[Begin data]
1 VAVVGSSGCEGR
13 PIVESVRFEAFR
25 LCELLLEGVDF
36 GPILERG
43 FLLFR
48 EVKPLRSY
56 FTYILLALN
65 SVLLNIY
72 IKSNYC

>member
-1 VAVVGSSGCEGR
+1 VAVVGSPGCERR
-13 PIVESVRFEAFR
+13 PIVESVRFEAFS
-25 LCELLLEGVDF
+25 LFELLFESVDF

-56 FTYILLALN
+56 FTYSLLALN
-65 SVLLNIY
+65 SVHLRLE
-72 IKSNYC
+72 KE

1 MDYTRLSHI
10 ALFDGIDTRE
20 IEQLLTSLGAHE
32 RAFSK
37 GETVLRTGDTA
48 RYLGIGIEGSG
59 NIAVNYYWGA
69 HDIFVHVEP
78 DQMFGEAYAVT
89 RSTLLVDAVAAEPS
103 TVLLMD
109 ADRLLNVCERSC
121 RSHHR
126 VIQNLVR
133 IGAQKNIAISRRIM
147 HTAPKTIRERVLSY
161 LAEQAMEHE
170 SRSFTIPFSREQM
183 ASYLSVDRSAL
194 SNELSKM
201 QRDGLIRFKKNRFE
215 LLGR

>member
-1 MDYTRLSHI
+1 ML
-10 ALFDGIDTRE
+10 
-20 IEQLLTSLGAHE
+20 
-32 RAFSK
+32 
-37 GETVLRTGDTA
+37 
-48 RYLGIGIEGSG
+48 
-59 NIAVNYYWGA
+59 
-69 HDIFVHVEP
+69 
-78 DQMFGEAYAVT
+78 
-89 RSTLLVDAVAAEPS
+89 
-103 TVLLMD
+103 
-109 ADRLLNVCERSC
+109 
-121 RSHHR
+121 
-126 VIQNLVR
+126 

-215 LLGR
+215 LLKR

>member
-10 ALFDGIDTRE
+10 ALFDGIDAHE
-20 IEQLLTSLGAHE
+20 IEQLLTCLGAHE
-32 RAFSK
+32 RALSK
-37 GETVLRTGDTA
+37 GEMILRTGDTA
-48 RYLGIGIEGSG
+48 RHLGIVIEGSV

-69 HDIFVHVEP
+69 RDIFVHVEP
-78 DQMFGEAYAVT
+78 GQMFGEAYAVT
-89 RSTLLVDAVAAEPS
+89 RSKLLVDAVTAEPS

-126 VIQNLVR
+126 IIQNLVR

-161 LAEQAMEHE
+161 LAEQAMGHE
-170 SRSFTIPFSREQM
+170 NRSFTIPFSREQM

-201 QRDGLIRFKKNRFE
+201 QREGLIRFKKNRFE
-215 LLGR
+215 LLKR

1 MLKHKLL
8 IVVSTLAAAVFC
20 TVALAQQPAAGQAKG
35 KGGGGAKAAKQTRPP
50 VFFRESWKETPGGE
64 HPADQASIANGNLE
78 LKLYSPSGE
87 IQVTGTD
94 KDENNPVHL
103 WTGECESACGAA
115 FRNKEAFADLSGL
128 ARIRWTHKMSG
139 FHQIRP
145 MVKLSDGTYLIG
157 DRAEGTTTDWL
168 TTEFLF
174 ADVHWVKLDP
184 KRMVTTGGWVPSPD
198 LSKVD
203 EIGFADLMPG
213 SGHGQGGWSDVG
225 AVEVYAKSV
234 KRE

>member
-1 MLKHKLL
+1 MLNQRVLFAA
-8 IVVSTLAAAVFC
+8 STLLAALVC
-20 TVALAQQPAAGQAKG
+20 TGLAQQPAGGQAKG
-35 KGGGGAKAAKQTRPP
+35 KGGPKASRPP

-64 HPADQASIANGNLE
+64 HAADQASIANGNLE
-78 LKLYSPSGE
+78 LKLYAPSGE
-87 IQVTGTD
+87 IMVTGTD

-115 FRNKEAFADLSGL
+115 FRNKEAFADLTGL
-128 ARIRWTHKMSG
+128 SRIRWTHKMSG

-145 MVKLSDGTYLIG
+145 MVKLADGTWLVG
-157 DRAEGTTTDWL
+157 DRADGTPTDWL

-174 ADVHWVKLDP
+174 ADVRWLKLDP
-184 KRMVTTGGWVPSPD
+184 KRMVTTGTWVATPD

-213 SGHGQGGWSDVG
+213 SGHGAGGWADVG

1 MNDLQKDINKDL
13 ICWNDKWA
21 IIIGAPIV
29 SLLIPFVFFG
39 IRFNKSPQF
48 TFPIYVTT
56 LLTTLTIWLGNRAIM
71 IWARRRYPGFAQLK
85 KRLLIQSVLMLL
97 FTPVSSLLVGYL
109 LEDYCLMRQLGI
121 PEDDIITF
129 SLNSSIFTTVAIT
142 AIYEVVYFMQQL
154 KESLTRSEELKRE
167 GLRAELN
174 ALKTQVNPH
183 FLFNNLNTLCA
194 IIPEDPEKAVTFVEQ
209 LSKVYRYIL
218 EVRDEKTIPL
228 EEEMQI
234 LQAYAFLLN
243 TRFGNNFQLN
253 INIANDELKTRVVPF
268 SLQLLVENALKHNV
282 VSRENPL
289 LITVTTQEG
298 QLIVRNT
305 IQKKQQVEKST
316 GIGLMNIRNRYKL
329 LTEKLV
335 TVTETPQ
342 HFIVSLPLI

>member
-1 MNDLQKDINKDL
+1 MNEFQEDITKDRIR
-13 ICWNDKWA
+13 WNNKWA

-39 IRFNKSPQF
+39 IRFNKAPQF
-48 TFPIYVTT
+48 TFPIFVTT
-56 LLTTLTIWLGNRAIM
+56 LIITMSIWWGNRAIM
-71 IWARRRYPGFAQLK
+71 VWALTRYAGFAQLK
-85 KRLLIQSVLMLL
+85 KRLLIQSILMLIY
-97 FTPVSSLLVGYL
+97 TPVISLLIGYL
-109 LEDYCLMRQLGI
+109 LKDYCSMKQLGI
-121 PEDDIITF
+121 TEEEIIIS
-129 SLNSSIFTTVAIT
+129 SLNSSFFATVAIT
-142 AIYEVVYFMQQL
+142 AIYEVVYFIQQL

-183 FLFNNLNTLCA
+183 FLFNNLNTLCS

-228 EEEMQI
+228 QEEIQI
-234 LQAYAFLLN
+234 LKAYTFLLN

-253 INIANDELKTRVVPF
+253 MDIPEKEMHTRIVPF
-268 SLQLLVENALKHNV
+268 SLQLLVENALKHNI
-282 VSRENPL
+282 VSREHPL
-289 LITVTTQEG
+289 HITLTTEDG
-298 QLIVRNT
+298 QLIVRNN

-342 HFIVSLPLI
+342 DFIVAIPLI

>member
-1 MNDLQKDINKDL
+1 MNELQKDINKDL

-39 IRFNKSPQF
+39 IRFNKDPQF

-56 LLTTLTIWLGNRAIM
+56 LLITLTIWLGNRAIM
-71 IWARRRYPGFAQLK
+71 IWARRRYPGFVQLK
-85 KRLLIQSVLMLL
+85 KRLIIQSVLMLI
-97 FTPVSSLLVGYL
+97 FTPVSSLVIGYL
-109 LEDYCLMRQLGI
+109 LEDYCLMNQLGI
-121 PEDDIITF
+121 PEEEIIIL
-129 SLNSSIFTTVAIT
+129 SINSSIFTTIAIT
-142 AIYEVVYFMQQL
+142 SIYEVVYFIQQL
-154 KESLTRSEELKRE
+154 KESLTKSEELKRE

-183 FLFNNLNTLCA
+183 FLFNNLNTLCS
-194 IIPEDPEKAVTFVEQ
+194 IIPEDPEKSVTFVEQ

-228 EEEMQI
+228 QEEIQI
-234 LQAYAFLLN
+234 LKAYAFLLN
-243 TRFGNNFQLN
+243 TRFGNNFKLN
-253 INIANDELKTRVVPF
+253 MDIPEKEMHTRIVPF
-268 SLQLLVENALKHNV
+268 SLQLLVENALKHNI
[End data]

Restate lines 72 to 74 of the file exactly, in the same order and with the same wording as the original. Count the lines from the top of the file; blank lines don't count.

-126 VIQNLVR
+126 

-215 LLGR